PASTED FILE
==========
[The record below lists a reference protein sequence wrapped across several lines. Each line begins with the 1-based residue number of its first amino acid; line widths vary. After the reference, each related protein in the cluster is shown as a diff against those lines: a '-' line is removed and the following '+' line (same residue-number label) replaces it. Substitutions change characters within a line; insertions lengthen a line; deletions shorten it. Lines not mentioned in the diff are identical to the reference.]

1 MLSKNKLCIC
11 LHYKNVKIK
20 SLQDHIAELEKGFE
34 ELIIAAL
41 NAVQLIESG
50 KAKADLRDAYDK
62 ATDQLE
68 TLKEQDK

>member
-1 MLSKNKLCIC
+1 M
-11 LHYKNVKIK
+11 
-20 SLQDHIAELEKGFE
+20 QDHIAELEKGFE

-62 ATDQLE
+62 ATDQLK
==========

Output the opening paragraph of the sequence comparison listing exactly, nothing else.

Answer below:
[The record below lists a reference protein sequence wrapped across several lines. Each line begins with the 1-based residue number of its first amino acid; line widths vary. After the reference, each related protein in the cluster is shown as a diff against those lines: a '-' line is removed and the following '+' line (same residue-number label) replaces it. Substitutions change characters within a line; insertions lengthen a line; deletions shorten it. Lines not mentioned in the diff are identical to the reference.]